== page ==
Are alpine climates found high or low above the earth's surface? They are found on mountains, so they are high above the earth's surface. The higher you go, the colder it gets, so the elevation or height is a factor that affects the temperature. This is an example of altitude, so altitude also affects climate. (Write this on the board.)
What about hills, sand dunes, lakes, forests, even buildings? Do they affect the climate or temperature? Yes, they do. These are all land features and they also affect the environment. (Write this on the board.)
Next, the movement of air from high to low pressure is called wind. The movement of the earth's winds starts at the equator, where it is hottest. The air here rises (creating low pressure) and then cools and falls (creating high pressure). The air then moves back to the low pressure area. Wind is another factor that affects climate. (Write this on the board)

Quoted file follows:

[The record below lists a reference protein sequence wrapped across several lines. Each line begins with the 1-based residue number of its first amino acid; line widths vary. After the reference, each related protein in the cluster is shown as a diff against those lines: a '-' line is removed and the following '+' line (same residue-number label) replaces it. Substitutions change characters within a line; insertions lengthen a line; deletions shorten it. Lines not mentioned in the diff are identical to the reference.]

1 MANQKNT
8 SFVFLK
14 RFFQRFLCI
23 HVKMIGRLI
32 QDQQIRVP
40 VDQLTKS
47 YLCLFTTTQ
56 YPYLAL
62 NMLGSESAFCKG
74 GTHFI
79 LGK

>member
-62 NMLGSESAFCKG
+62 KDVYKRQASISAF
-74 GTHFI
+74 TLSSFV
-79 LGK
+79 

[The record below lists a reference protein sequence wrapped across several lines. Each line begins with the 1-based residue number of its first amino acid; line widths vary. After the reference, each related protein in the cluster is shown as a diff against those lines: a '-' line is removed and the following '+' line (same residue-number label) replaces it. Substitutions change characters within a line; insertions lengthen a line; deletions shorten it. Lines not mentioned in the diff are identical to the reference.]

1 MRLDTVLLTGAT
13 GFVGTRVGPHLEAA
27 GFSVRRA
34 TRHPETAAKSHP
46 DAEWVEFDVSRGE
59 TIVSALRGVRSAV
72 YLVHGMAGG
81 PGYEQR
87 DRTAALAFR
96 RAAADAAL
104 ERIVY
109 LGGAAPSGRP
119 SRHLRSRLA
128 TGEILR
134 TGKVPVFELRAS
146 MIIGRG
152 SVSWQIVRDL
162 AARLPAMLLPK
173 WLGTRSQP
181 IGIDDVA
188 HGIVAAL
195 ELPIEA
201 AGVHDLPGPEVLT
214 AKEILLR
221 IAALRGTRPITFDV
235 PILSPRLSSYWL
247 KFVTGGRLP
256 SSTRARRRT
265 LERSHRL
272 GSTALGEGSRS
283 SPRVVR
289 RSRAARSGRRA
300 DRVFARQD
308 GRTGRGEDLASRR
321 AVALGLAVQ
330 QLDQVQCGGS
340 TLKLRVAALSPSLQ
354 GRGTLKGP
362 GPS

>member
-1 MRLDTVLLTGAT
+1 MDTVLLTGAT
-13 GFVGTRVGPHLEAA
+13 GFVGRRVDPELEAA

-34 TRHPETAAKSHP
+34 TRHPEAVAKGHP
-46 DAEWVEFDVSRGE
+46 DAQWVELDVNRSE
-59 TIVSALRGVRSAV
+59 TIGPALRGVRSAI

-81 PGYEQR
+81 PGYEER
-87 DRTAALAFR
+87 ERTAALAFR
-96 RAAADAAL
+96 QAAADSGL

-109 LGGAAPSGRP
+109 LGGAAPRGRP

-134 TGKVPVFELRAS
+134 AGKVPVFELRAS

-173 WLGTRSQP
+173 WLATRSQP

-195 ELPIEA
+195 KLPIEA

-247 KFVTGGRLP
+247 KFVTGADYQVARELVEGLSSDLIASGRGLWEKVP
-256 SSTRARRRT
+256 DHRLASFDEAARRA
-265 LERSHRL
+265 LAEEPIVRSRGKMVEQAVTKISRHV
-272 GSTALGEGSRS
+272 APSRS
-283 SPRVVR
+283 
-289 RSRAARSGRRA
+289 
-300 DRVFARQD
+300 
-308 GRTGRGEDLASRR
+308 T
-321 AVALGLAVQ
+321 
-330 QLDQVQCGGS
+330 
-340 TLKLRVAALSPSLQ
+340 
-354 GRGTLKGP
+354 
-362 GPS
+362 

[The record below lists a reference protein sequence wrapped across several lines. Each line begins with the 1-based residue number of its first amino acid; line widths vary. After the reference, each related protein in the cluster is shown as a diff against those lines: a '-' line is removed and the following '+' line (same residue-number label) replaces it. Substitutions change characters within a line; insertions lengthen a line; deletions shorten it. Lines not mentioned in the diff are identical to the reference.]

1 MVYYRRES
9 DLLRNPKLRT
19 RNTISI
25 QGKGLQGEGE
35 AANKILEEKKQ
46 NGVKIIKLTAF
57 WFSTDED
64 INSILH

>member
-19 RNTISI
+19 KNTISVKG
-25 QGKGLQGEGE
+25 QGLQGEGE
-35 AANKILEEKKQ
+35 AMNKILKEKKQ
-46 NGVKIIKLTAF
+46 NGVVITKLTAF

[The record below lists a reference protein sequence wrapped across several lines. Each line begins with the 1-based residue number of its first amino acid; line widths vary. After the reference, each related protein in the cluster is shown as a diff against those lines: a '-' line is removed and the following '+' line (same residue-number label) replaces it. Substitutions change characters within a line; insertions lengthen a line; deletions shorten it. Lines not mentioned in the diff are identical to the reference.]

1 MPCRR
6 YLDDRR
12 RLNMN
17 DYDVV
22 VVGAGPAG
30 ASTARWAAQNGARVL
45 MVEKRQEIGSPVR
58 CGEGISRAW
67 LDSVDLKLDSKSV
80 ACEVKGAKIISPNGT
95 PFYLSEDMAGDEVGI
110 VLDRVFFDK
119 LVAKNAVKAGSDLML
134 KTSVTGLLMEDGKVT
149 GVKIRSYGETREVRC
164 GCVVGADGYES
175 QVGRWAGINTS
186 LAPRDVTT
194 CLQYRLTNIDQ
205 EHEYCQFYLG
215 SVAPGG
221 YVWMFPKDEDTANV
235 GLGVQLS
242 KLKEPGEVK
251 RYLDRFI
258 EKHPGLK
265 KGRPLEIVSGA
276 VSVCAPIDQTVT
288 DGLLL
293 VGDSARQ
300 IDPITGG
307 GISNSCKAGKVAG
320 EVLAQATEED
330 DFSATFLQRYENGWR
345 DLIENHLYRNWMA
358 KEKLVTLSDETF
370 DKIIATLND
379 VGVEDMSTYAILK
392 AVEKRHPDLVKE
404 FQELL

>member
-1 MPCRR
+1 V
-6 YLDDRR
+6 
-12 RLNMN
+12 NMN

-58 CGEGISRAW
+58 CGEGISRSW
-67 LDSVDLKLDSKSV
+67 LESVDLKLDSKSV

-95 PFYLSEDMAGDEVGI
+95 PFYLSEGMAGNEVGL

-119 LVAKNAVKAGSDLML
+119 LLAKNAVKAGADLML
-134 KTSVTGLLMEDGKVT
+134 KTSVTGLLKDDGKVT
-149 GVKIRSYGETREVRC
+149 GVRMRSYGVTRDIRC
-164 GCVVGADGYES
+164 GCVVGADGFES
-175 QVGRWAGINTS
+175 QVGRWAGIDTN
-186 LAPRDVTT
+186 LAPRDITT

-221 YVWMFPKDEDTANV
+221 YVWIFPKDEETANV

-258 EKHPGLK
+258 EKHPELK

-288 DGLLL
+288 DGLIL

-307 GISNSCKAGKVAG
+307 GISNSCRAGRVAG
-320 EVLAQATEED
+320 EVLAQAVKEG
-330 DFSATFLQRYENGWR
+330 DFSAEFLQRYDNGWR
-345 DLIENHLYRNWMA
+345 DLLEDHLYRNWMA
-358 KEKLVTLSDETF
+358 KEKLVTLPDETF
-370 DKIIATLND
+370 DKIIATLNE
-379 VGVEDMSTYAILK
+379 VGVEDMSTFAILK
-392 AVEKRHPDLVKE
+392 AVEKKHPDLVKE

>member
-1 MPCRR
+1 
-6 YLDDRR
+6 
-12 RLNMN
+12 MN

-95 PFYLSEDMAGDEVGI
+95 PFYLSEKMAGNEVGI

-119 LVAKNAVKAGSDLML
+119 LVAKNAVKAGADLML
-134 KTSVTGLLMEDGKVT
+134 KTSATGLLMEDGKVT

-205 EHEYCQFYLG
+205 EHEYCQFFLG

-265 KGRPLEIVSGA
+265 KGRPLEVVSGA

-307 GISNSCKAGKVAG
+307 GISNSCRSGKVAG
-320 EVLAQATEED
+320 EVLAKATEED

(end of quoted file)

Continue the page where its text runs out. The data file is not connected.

And the final factor is distance from large bodies of water such as oceans, lakes and ocean currents. This distance (nearness to water) affects the environment and climate. (Write this on the board.)
Which of these five factors relates to water? What about drinking water? Depending on the type of climate in which people live, from where might they get their water? Which factors relate to weather temperature and precipitation? How do people keep warm or cool? Dry? Where might people get clothing? How do different types of clothing help protect people from the weather? These are all things that we are going to think about today.